RALEIGH (WTVD) --The North Carolina State Bar is holding a hearing Monday for attorney Chris Mumma, director of the North Carolina Center on Actual Innocence.
The Bar accuses her of violating rules of professional conduct for attorneys in the case of Joseph Sledge, who served almost 40 years for a double murder he didn't commit.
The complaint says that Mumma violated rules as she pursued DNA testing on a water bottle that had been in the home of family members of men who she thought might be guilty of the murders of Josephine and Aileen Davis, a mother and daughter from Bladen County who were stabbed to death in 1976.
Sledge, who was convicted of those murders in 1978, contacted Mumma in 2005. She agreed to investigate his case and also shared his request with the Innocence Inquiry Commission, which investigates the innocence claims of convicted people.
The complaint says that during a visit to the home of family members of possible suspects, Mumma left with a water bottle that didn't belong to her. When she realized this, she didn't return the bottle to the family, who declined the next day to provide DNA samples of her relatives.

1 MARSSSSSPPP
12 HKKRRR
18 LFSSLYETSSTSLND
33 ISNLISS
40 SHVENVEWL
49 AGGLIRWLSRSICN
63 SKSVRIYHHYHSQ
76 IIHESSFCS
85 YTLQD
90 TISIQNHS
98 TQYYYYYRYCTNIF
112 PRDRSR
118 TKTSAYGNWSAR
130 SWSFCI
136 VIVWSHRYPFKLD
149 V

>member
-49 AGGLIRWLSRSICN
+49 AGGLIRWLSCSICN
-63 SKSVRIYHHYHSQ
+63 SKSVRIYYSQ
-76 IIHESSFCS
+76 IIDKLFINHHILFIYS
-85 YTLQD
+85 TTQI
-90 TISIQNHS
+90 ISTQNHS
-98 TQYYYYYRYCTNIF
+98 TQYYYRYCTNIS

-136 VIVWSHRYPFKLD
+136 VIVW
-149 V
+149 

She submitted the bottle for DNA testing anyway, the complaint says. In November 2013, she learned the DNA didn't match evidence from the Davis crime scene.
Mumma then called the family member back and asked if anyone else had been in the home during their earlier interview. She again requested DNA samples, which the relative again refused to provide, the complaint says.
"Mumma never mentioned to (the relative) that she had already obtained a DNA sample that may have been ... family DNA that was tested which did not match DNA from Davis crime scene evidence," the complaint says.
Mumma also represented Greg Taylor, who was found innocent of murder at a groundbreaking hearing in 2010 after the innocence commission referred his case to a three-judge judicial panel.
You can read the entire complaint here.
Dwayne Dail says at least six men whom Mumma represented plan to attend the hearing. Dail served 18 years in prison for a 1987 rape before being released in 2007 when DNA testing proved his innocence.
If the bar finds Mumma violated the rules, it can issue discipline up to disbarment.
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